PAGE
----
Basel II framework to restrict credit to businesses

DUBAI — The implementation of the Basel II accord in the UAE will have major implications on the local businesses with bank credit lines expected to get more restricted and regulated, financial analysts point out.

By Isaac John

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Published: Sun 1 May 2005, 10:39 AM

Last updated: Thu 2 Apr 2015, 4:59 PM

Currently, in the absence of any reliable credit rating agencies, businesses in the region are able to avail of facilities from various banks without their credit worthiness being thorughly scrutinised. But, with Basel II, corporate and personal borrowers will have to face stringent procedures and controls as credit risk management of the banks will become more supervised and regularised, analysts point out.

"However, it also will be a win-win situation for both the banks and customers as such measures will reduce the instances of failures in businesses," says Sushil Malhotra, Chartered Accountant and Partner in AGN MAK.

"Banks will become more competitive and capital efficient, which will lead to increase in shareholders' returns. At the same time, the customer will take risk of over exposure to interest burden and debt as per his capacity which will balance the entrepreneurial spirit in the economy in the right direction," he said.

The accord, an extension of Basel I, aimed at reducing instances of bank failures, will lead the executive management to risk management initiatives to assess and strengthen Risk Management Systems and Controls relating to adequacy of capital, operational risk, credit risk, market risk and other supervisory related regulatory compliances, thus giving a new dimension of adjusted risk based return on capital for the banking sector.

Malhotra said the new supervision-based regulation will have to be implemented in the local banking sector from end of 2006. It will have a major revision on bank’s capital adequacy over the previous requirements introduced in 1988 and would ensure that the banks maintain levels of capital that are in line with their risk exposures.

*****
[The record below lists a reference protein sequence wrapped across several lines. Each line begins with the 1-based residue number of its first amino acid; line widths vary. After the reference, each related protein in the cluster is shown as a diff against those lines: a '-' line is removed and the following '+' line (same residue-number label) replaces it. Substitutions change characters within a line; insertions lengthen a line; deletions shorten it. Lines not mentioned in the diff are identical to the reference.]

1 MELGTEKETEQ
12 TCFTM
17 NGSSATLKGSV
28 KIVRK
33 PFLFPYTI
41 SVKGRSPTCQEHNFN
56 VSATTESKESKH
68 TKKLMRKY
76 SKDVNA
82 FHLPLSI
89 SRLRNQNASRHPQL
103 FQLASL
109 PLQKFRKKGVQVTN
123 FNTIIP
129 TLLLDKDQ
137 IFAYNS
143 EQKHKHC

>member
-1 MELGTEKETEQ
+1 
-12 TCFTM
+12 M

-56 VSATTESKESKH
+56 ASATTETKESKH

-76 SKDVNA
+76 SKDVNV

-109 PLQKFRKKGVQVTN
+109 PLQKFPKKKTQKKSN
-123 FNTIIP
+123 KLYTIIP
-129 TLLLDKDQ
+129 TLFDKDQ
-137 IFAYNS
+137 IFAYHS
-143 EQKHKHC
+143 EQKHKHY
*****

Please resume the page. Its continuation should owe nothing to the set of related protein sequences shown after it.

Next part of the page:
The new accord will prompt banks to control risk effectively and efficiently and to justify the risks they have taken. "The regulation will thus have an enormous impact on the day-to-day operations of the banks as well as their long-term operational investment and growth strategies," he said.

Banks are required to have ongoing risk management system to address the constantly changing operational risks with more active involvement of senior management and board. The regulators feel that compliance and disclosures of relevant information would improve and make overall risk management more effective which would help mitigate risks, enhance financial stability and enhance market discipline.

With Basel II, there will be increased disclosures and increased supervisory review for the banks in UAE in general and given the flexibility of determining 'Internal Ratings Based - IRBs' advanced approaches, the banks will have to thoroughly review the current existing processes, controls and risk management methodologies for the transition to the new Accord. Credit ratings, whether external rating agencies for corporate portfolio or personal borrowings, will play a major role in the future which will be useful for the banks as a central repository database and will reduce the risk exposure of the banks as well.

Basel II addresses how to adopt more risk sensitive approaches to risk management for preventing disaster in banking sector and ultimately it will increase the risk adjusted return on capital and shareholder value. Dr Khalid Maniar - Managing Partner of AGN MAK, said Basel II Accord will further improve corporate governance and supervised controls in the banking sector. "With the WTO regime round the corner and talks of FTA agreement between UAE and USA gathering momentum, banks in UAE will have to gear up to meet the challenges of Basel II and at the same time seize the opportunity to consolidate the growth in the robust economy in UAE," Malhotra pointed out. Since most of UAE banks are well covered with capital requirements stipulated in Basel II, the new regulation will have no major impact.

Dr Khalid pointed out that it is also an opportunity for the banks to review the capitalisation as in the event of over capatilisation, the banks may also reconsider levels of capital adequacy ratio to be maintained which may also further increase the bank's revenue lines.

Malhotra said necessary groundwork for a reliable and reputed credit rating agency as already been initiated to ensure credit ratings on borrowers are available in the near future. The UAE Central Bank has already started conducting seminars for the banking community and a cautious approach is being taken to implement the Basel II and its related provisions and pillars as per the needs of the country.

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